The following is a letter shared anonymously by a patient with environmental sensitivities, written to help friends and family understand their diagnosis and how the condition impacts their daily life, habits, and interactions.
Dearest friends and beloved family,
There has been a secret between us. It is the reason for why you feel the cool distance and uncomfortable awkwardness when we are together. I don't talk about the way I am to very many people because most don't understand even though they say that they will or that they do. (Some take what I am saying about myself personally and get offended.) Then, once it is out there it can't be taken back. It changes things between us. Usually, my confession makes no difference anyway except to add to the cavernous distance.
I’m ready to take a chance and tell you what my secret is.
Here goes. I’m a “sensitive one”. I feel the world in ways that seem impossible to others. I am sensitive to everything; especially chemicals.
If you know me, you've known about my many super sensitivities. You just haven't taken me seriously. Nobody ever does. That might be on me. I don't make the fuss that perhaps is deserving of my situation. (I am a passionate advocate for others, but not so much when it comes to myself.) Besides I often don’t have the physical stamina to expend the energy I need to face such doubt. And like I said its not likely to make much of a difference anyway.
The medical diagnosis is Multiple Chemical Sensitivities. I am deeply affected in body, mind, and spirit by the multitude of chemicals in the environment and in foods (not to mention toxic emotions like hatred, fear, intolerance, and prejudice). My body reacts with rashes, itchiness, headaches, weakness, fatigue, and sometimes full-blown flu-like symptoms. My mind becomes foggy and incoherent. My spirit feels powerful emotions like rage and depression. I only go out into society when absolutely necessary and when I do, I suffer greatly. Even a short trip to the grocery store can mean hours to weeks of recovery. The longer and more concentrated my exposure, the longer and more intense the recovery.
Unless it is vital, I don’t allow anyone in my home who is not chemical free. That is my one sanctuary. My home is the one place in the world where I can actually breathe freely. Though when any member of the family ventures out, we absorb the powerful chemical scents into our clothes and in our hair and bring them back into the house. It can take hours, days, or even weeks for them to fade and for the house to get aired out.
The hardest part of this sensitivity is the isolation from friends and family. And harder yet is when these people that we love dearly, either don’t believe us or don’t take us seriously. We have seen repeatedly that when presented with a choice of us or the chemicals, they choose the chemicals. And so, we stop talking about it and we suffer in silence.
Though we are diagnosed with a “condition”, we are not sick. We are simply the more sensitive of our society. We are the ones who are first affected by the toxins being spewed into our environment. We are the canaries that have been released into the coal mines, except you see us react and you come in anyway.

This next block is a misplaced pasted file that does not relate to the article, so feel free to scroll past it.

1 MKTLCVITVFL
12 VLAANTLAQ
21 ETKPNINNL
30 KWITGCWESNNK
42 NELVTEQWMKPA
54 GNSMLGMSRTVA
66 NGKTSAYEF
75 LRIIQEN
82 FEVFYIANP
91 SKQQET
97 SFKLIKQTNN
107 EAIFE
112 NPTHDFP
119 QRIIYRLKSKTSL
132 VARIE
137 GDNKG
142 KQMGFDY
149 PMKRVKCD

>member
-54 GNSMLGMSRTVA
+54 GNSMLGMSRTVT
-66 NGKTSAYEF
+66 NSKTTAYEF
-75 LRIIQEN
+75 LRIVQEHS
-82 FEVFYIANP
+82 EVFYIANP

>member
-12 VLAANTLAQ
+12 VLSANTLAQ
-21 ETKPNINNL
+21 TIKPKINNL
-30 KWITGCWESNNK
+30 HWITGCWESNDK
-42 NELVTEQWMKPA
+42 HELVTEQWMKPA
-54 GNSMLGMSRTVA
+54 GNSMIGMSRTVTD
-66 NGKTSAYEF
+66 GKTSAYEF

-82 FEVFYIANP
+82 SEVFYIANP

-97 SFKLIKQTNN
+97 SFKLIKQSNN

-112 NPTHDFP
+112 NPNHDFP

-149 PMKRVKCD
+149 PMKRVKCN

If you think you’re not being affected, you’re mistaken. We are your warning system. We are (now) where you’ll be at some point in the future. By then I trust that we will have figured out how to cope. We’ll be stronger. We’ll know how to navigate the toxic soup we swim in. Our experience will be your saving grace.
I am telling you this story now because I’ve been making some powerful, positive changes in my life and I feel physically better. Well enough that I’m able to express myself. Well enough that I’m starting to feel angry about it. Angry at the society that created this toxic soup I live in, and which offers no resources to help me cope in it or to deal with the repercussions; angry that I have to fight to convince people that what I’m saying is true; and angry at myself for allowing such mistreatment.
My anger however is softened by a deep sense of gratitude. It is true that I’ve had to figure things out myself. I’ve had to learn through trials and tribulations what will help me feel better and what will make things worse. I’ve had to be my own healer, educator, and counsel. It was not an easy journey, but it has made me stronger and wiser.
There is a story I once heard that keeps playing in my thoughts. It is about a man who came by a butterfly struggling to get out of its cocoon. The man wanted to help the butterfly escape its imprisonment and he cut away enough of the encasement to allow the butterfly to emerge with ease. The butterfly relieved of his burden, didn’t build up the strength in his wings that he needed to be able to fly. Without that ability to lift himself up, he soon died.
There is purpose to our struggles.
I am not the only one going through this. I have discovered that there are others out there like me. More and more each day. We are starting to find each other now. To offer each other support. To heal each other—sometimes in the very simple act of listening and understanding, of no longer feeling alone, of knowing our experience is real and of finally being believed.